Art The visceral world of Camilla Marinoni

The visceral world of Camilla Marinoni

Giorgia Massari

They are viscera that live a life of their own, thinking hybrids that are beginning to occupy (my) world” – this is how Bergamo artist Camilla Marinoni (b. 1979) introduces her site-specific intervention at the Traffic Gallery in Bergamo, which opened on 24 June. Camilla’s sculptural works are part of the solo exhibition of the painter Juan Carlos Ceci, with the intention of creating a dialogue with the latter’s canvases and, at the same time, creating a bridge between Bergamo and Brescia, Italian Culture Capitals 2023. The works presented by Camilla, in fact, continue in Bergamo with their second stage, after having been exhibited in Brescia at the Centre for New Cultures MO.CA.

Camilla Marinoni’s installation is entitled Intus – in Latin inside – and is distributed in front of the two street windows facing the GAMeC in Bergamo. On one side, the large ‘bodily’ sculpture composed of nylon, polyester, ceramic, wine, make-up, wood, cotton and tulle, which takes shape from the cast of a bovine stomach. On the other hand, small ceramics, conceived by the artist from a reflection on nature, the body and its role in relation to the world. The works on display are part of a research that the artist has been carrying out for more than two years, in which he reasons about organic forms derived from the observation of the human/animal body. “The focus is on the viscera, the inner monster we have and experience, the unconscious aspects and mechanisms, as well as the theme of the stranger.” – Camilla tells us – “The ones I have made are foreign bodies, living in another world but which I have inserted into our present.

From the artist’s words, it is clear how her research focuses on the relationship between the body and the world. Specifically, Camilla focuses on the body as a vehicle, or rather, as a filter with the outside world. The body, understood as matter, dictates the rules of subjective perception, reacts to stimuli and is subject to continuous change due to external factors. Similarly, the body – in particular the skin – is the layer of matter that separates what is inside from what is outside. “What if we all took our skin off? What would be left?” wonders Camilla. Her intention is to dig deep, to go inside, bringing to light the depths of the bowels. “In this exhibition, a body is not simply foreign to others. It is also foreign to itself. A body alienates itself, makes itself foreign. And the foreignness is the strangeness to itself of a gushing soul, expelled from the non-place of the spirit. The body is not merely my skin turned outside: it is already itself, the outside in relation to me, the outside in me and for me – opposite to myself, to distinguish myself from humanity.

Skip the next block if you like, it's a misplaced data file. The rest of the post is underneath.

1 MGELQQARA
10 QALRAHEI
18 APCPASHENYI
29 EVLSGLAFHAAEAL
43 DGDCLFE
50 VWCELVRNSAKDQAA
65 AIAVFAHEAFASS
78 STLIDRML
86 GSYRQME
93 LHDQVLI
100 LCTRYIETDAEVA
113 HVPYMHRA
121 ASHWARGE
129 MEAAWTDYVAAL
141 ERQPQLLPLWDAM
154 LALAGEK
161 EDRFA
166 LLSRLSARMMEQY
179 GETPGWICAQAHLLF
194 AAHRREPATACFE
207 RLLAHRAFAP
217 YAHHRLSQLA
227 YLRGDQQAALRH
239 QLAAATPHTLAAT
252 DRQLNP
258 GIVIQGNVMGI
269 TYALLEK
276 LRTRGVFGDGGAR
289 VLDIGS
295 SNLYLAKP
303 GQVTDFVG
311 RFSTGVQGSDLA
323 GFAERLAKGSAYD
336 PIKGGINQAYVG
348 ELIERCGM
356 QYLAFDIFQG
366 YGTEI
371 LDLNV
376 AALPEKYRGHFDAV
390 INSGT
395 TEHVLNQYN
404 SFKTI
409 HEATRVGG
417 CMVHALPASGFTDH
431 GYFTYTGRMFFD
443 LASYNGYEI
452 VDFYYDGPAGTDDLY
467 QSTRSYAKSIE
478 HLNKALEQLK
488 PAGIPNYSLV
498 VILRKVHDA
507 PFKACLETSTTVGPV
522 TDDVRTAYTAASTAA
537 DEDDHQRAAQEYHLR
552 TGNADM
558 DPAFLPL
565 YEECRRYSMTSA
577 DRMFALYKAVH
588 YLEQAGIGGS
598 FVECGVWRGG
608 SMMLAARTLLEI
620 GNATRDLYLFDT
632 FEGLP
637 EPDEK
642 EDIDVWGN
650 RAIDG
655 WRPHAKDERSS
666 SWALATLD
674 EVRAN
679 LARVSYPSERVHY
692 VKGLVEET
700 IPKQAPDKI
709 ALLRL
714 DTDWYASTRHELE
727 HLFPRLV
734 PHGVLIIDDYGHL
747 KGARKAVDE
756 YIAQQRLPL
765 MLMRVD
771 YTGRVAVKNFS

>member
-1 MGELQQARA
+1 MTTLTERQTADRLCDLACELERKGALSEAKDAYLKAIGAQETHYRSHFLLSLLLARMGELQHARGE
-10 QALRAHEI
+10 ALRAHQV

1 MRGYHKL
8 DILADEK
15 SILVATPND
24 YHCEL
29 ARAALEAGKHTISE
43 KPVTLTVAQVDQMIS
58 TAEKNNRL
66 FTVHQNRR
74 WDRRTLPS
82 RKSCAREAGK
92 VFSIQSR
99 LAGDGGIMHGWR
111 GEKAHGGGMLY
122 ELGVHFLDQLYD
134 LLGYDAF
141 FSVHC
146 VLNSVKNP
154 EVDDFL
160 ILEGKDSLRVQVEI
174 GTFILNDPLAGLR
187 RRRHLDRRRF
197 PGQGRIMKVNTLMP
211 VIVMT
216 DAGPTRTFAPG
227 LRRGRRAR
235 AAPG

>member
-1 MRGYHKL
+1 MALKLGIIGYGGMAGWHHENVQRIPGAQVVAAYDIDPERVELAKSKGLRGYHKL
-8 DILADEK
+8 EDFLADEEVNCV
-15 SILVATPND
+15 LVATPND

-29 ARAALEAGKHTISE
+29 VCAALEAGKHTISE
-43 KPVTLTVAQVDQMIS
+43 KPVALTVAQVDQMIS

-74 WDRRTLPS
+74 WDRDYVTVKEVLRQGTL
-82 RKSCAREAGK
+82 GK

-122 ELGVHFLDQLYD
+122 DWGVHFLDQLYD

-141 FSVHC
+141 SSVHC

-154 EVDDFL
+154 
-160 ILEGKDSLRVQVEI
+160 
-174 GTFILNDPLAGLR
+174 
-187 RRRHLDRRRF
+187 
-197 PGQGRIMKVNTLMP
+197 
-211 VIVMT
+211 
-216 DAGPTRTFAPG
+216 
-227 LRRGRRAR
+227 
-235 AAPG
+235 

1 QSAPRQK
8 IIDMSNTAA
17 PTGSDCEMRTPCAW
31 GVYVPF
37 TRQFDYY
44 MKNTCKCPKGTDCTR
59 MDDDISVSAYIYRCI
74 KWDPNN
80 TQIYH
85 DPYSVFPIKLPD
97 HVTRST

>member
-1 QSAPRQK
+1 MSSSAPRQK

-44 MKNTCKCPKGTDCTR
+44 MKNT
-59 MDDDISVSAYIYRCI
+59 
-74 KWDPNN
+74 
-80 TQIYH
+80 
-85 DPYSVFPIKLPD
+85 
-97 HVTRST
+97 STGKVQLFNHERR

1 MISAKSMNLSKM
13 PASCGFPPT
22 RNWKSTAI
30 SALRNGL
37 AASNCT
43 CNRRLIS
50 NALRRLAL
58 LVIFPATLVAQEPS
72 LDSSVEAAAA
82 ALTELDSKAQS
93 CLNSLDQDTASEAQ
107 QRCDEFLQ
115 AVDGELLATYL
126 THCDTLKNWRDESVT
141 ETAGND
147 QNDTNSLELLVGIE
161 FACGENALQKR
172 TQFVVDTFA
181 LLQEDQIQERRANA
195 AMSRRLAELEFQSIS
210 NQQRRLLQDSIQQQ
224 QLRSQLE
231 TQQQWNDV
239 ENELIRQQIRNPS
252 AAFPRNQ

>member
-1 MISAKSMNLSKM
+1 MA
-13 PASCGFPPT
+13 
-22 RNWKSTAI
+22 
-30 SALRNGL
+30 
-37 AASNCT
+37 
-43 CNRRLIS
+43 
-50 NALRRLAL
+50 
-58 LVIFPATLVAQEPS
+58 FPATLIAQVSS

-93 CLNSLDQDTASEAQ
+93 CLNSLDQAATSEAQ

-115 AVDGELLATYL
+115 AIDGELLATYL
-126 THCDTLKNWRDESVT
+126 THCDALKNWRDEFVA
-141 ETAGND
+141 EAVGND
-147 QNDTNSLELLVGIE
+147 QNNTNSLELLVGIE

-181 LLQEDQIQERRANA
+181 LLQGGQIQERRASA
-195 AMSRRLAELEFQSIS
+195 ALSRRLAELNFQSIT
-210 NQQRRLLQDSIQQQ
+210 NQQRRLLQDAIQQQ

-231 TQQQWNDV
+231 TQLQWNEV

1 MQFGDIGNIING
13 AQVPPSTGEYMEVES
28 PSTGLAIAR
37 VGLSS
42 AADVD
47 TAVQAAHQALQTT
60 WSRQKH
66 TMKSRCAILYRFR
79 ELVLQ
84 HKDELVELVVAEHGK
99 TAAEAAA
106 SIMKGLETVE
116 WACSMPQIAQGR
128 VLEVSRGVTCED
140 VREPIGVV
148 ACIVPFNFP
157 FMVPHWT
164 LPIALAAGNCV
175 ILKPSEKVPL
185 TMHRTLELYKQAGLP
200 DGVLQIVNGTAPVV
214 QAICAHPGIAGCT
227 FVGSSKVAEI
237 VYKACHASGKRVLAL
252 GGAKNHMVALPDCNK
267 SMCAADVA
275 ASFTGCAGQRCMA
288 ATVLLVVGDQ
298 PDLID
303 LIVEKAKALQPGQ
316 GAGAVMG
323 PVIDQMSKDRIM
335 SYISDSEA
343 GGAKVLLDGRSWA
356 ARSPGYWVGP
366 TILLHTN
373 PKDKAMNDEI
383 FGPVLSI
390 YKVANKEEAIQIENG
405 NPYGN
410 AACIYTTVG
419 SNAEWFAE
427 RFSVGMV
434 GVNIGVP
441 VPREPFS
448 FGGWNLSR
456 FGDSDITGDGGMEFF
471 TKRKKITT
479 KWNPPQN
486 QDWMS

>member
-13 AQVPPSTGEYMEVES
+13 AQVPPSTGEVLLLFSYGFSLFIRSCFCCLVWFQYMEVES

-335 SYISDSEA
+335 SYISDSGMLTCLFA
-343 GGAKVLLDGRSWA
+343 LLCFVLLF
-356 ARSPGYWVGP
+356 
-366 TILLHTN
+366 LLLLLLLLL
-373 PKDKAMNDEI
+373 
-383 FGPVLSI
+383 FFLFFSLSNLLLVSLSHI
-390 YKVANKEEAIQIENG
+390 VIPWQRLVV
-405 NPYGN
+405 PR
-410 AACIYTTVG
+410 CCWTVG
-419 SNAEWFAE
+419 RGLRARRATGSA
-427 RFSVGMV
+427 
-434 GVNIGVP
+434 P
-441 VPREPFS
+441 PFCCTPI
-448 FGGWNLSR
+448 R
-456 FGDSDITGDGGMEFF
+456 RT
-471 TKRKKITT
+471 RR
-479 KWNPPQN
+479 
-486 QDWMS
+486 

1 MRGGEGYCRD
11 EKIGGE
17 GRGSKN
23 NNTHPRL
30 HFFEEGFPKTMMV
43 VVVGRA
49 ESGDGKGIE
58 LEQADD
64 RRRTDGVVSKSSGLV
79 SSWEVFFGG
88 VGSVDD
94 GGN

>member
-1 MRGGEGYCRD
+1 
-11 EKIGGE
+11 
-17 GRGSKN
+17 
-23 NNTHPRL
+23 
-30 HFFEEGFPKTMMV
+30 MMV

The eye moves from a large sculpture, in which it tries to recognise itself, to the small ceramics that are instead unrecognisable. The latter are in fact the result of a creative process that oscillates between reflection and imagination. The artist conceives of foreign bodies, marine species not yet discovered by man, referring to Telmo Pievani’s writings according to which ‘our ignorance about the living species on Earth is four times greater than our knowledge‘. From reading these writings and observing the works of Francis Bacon, always keeping the body as her starting point, Camilla Marinoni creates “a world as yet unknown, inhabited by living organisms not yet discovered. An earthly, science fiction world or a world of animals from the future.

The exhibition is open until September 16th, 2023 by appointment
Courtesy Traffic Gallery, Roberto Ratti and the artist Camilla Marinoni
Ph Credits Keizo Ueno

Written by Giorgia Massari
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